g_quail-fixedTwo weeks ago, I received a phone call from a couple who live in Dewey/Humboldt. At the very moment they were talking to me on the phone, they were looking out the window at a White-tailed Kite in their backyard!

What an amazing find as this is a species that does not typically occur in the Central Highlands area of Arizona. In Dr. Carl Tomoff’s ‘Birds of Prescott, Arizona’ checklist, White-tailed Kites are listed as an ‘accidental’ species-meaning there have been five or fewer sightings of this species since 1974!

Two weeks passed without any additional sightings until this past weekend when presumably the same kite was re-discovered just inside the entrance to the Quailwood subdivision in Dewey.

This is a species that I did not have on my 2012 state list, so I was very anxious to see this particular bird and add it to my list. On Tuesday of this week as I was driving over to Sedona to work at the store, I made a quick ‘birding’ detour. I turned off Highway 69 onto East Bradshaw Mountain Road and parked just east of the bridge spanning the Agua Fria River.

I walked to the middle of the bridge and started scanning the area south of the bridge-first with the naked eye, and then with my binoculars. I found a female Northern Harrier, lots of Horned Larks, White-crowned Sparrows, Gambel’s Quail, Mourning Doves and Say’s Phoebe-but no kite.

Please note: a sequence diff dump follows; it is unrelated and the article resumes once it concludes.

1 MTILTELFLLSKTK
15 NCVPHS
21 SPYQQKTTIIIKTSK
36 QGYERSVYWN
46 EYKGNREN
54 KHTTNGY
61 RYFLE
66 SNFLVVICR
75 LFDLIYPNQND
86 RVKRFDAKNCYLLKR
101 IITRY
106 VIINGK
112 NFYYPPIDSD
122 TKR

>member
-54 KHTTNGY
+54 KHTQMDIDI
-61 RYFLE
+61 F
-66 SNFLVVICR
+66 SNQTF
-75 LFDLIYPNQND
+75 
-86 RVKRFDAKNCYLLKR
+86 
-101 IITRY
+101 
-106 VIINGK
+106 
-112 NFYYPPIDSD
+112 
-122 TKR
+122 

I then switched my attention to the area north of the bridge and within just a few minutes I located the kite perched on a Desert Willow Tree probably three or four hundred yards north of where I was standing. Thank heavens for good binoculars!

I was happy that I located the bird, but at the same time, I was unsatisfied with seeing it from such a great distance. I set out at a brisk pace to get a closer look. After several minutes of weaving my way through a maze of weeds and jumping over the Agua Fria River, I closed the gap between me and the kite.

I purposely did not get too close as I didn’t want to scare it and make it fly. After getting a great look, I made my way back to the car. By the time I arrived at the car the kite had taken to the sky and was doing what it is best known for-kiting.

Kiting is a behavior observed in a variety of bird species-particularly in birds of prey. The word ‘kiting’ is synonymous with hovering in place. I watched the kite as it ‘hovered’ for brief periods of time over and over again. When kiting is observed, you can be assured that birds exhibiting this behavior are actively hunting for prey.

I never did see it catch anything, but the fact that this bird has been in the same general area for two weeks is an indication that it must be finding enough food. Mission accomplished, I headed to the Sedona store-I now had bird number 219 for the year.

We have four free bird walks scheduled in the month of November to a variety of locations, including Watson Lake and Willow Lake. If you are interested in going on a free guided bird walk, give the store a call at 443-5900 to sign up for a future field trip. Group size is limited to twelve individuals, so don’t wait.